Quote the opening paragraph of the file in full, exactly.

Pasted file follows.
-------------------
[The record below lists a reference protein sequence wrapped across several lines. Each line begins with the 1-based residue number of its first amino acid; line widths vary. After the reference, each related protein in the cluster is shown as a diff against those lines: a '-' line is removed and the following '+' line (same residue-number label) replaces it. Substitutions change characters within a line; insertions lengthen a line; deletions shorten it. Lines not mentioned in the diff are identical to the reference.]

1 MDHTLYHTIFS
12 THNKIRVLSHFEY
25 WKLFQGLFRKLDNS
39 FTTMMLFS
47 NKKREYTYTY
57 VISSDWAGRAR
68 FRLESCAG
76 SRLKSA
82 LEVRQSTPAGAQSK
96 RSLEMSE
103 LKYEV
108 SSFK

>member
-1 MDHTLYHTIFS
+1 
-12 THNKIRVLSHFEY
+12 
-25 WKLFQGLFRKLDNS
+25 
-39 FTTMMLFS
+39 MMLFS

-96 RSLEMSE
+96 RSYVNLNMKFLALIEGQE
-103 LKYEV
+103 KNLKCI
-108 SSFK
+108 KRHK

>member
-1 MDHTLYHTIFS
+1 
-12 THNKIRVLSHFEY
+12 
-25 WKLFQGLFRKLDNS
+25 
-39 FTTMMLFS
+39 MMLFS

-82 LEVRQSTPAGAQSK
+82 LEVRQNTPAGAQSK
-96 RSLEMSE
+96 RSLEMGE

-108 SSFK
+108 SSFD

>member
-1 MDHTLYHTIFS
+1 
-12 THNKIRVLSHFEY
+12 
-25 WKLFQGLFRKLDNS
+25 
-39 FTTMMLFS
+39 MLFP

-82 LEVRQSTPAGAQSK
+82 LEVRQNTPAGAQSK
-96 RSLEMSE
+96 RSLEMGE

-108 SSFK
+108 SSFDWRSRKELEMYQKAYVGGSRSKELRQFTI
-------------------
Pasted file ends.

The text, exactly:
[The record below lists a reference protein sequence wrapped across several lines. Each line begins with the 1-based residue number of its first amino acid; line widths vary. After the reference, each related protein in the cluster is shown as a diff against those lines: a '-' line is removed and the following '+' line (same residue-number label) replaces it. Substitutions change characters within a line; insertions lengthen a line; deletions shorten it. Lines not mentioned in the diff are identical to the reference.]